Tortellini with Green Tomato, Olive Sauce; the end of the potager — 6 Comments

    • They are always around late summer, but there are so many this year. It’s the first year it’s been a problem – usually just a minor annoyance

  1. The sauce looks delicious! I too see no reason to start learning how to make all the pasta shapes when they’re readily available and fresh here.

    My garden will look like yours by tomorrow. I have to finish pulling things today though I do have a few tomatoes and green peppers hanging on. But I’ll pick them all and then pull the plants. It’s gone quite cool here, in the 40’s and 50’s so my window for closing things down and still being relatively comfortable is shrinking quickly!

    Also, the stinkbug population here has exploded this year. They’re all over my screens, my house, my plants…they’re…ugh! Thing One made the mistake of squashing one on her counter that managed to get into the house. I’d warned her not to. smh…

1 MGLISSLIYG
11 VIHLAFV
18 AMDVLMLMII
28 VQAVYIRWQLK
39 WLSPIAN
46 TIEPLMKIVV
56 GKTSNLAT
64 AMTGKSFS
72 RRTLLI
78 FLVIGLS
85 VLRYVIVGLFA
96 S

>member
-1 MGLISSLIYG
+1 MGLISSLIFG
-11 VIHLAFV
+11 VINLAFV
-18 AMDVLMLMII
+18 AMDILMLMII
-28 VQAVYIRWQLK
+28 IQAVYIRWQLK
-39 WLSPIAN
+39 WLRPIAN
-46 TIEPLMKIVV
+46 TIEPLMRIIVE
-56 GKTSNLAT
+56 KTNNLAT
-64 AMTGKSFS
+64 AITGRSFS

• I open the windows and they fall on my head…. then lay on their backs wiggling their legs. I scoop them up on a piece of paper and toss them into the trash or back outside. Can’t vacuum them either – for the same reason you don’t smash’em. lol We’ve had cool, today and tomorrow warm, then winter…. Sigh

  2. Strictly speaking ‘punaise’ and ‘mince’ are minced oaths, or euphemisms used to avoid swearing. That is to say, they are words used in polite company when what you want to say is a bad word. Using ‘sugar’ for ‘sh*t’ in English is an example. ‘Punaise’ is a substitute for ‘putain’ and ‘mince’ or ‘mercredi’ for ‘merde’ in French.

    • Well, my mother would not allow even ‘sugar’ in polite company…. lol. Yes, I do actually know all of the substitutes – one of my first conversation lessons many years ago. What I find interesting, is, my French teacher (for example) always says ‘mercredi’ when speaking French (she is French) but has no problem at all saying f*ck when speaking English.